Pets worth all the effort
"I am sure Noah had a pair of dogs and cats, besides all other forms of critters, two by two when the rains began," I speculated to a client as we reveled in joy of our relationship to our pets. Like our children or elderly parents, their care is of great importance to that lasting relationship.
In looking back on yesterday's events I am reminded how and to what extent we will go to provide for our pets and livestock. As is typical of many of my Mondays, not much was on the agenda for the day as I let out my crew of boarding dogs so they can relieve themselves out back. Then the phone starts ringing:
Within 30 minutes, we have enough to keep us busy at least through noon, and then some. Seizuring dogs, a bladder infection, a young hunting dog who limped in the door, a lethargic schnauzer who refused his breakfast this morning, to name but a few. All their owners had the look of concern on their brows. It was our job to unravel the mystery of the body so these pets could return to their master's sides, to comfort and console as only their soft furry coats can do. As we lined up the X-rays, blood tests, and urinalysis, a storm was brewing outside. It suddenly looked like someone turned the lights out as I gathered up the blood samples to take to the lab in Lawrence. But the skies are a bit forbidding.
Setting out on Kansas Highway10, I feel like the storm chaser I watched the night before on PBS, cruising into the teeth of a spring thunderstorm.
As the wind howls and the rain pelts my windshield. I adjust the wiper to high. I am reminded of the storms of life we all enter and how through perseverance we all can succeed. My success depends on my navigation of this storm. A prayer is murmured and the storms seems to intensify. Again, I am reminded at what length we go to ensure the livelihood of our pets. Even now it seems all so important to me.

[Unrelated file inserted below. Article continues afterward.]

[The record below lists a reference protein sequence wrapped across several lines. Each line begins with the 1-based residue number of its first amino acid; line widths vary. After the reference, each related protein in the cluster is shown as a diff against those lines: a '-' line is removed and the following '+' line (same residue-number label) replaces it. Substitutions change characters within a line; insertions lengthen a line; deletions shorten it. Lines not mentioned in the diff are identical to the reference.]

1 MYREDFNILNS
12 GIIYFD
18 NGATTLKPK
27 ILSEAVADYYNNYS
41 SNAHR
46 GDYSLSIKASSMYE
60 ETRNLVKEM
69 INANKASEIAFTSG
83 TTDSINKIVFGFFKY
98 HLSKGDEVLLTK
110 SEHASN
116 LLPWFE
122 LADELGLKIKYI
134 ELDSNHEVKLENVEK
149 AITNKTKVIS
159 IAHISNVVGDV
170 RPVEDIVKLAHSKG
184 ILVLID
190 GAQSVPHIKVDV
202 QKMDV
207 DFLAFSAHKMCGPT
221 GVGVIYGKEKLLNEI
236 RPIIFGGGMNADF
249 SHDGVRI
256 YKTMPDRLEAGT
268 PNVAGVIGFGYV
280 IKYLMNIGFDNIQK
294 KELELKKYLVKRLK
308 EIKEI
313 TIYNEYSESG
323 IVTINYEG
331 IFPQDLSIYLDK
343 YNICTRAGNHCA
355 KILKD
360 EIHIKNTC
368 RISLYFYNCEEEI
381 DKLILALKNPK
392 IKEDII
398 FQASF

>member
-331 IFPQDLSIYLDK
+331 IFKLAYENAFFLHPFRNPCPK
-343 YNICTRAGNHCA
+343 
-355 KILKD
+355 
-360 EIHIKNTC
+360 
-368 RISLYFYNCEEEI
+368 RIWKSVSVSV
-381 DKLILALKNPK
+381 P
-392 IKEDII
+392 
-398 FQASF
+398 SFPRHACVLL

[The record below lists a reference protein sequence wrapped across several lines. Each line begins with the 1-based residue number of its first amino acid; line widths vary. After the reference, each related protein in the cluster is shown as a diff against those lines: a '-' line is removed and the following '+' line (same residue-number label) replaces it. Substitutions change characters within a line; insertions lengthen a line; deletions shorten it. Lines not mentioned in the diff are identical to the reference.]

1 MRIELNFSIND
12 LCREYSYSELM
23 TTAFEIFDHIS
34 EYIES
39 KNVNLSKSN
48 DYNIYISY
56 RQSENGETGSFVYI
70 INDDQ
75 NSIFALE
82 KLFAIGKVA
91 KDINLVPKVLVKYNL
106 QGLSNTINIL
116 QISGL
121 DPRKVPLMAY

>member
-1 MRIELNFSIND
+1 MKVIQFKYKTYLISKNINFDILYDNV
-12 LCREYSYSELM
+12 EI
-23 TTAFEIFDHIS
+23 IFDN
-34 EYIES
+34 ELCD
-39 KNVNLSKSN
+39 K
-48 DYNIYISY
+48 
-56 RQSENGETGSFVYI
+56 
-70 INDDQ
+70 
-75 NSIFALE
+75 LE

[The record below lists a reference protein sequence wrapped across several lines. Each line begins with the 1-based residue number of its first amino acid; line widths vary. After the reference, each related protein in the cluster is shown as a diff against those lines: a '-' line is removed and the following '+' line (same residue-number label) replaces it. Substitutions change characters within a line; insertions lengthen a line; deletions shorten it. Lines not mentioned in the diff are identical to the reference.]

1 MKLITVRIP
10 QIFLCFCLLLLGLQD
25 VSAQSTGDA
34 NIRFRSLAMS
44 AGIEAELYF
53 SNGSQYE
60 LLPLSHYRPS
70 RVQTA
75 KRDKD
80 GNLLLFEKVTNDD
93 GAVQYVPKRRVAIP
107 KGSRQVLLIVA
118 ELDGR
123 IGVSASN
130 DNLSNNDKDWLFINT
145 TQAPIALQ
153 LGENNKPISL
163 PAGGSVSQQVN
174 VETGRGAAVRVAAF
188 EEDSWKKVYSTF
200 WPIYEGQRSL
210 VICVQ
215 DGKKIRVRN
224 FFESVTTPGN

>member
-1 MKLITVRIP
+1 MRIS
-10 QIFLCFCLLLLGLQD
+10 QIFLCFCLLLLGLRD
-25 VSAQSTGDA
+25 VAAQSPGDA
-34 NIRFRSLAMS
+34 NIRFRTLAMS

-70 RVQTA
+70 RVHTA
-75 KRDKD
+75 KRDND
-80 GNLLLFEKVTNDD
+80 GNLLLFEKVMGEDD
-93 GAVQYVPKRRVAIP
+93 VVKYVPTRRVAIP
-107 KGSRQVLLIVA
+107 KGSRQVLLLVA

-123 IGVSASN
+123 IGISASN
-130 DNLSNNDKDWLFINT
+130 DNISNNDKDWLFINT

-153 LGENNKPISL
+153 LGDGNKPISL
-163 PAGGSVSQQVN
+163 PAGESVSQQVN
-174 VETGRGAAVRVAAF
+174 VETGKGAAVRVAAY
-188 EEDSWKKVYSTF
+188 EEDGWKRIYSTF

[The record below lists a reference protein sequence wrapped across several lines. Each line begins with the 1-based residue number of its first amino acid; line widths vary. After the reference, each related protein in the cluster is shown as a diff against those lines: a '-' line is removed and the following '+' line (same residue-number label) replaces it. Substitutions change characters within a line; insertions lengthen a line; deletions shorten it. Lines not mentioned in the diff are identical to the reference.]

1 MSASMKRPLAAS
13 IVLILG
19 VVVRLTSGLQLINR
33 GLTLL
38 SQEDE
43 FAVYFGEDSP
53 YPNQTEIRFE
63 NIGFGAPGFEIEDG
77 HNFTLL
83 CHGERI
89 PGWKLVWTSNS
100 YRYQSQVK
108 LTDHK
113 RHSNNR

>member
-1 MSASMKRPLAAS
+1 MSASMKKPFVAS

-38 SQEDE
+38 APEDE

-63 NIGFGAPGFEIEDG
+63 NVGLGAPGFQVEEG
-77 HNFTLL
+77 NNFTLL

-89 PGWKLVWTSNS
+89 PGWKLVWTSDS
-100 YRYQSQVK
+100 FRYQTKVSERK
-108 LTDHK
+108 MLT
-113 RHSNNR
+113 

As the day played out with the diagnoses and treatments, all my patients went home seemingly better than before arriving. Our last task of the day was to help a dear old dog out of her pain and paralysis. Many tears were shed and hugs all around were shared, as we seemingly asked ourselves, "Why do we do this for them?" It's in our nature to love.
As I locked the backdoor and slipped into my car to head home, I sighed in relief, knowing we put our best foot forward. Hopefully, the world and her animals were at better peace from our efforts to help and heal. As I turned into my drive I was greeted by two dogs, Susie and Minnie. I also was greeted by the display of mutilated trash all of over the yard. Apparently, the wind from the storm knocked over the trash can, and the dogs and cats helped themselves. Ugh! I picked the pieces up reluctantly.
I went down to the barn to feed the cows and see how they faired in the storm. All was well, but I could not find my youngest calf. I could hear a rattling of metal and noticed the animal was stranded inside the water tank with a look of "OK, I'm here. You are the smart one get me out." I grabbed my rope. With a loop around the calf's neck and a tug, we were out of harms way. Luckily, there was no water in the tank, reminding me of yet another chore to do.
Once again, I'm reminded of the great extent we go to care for our animals. I think it's well worth it, don't you?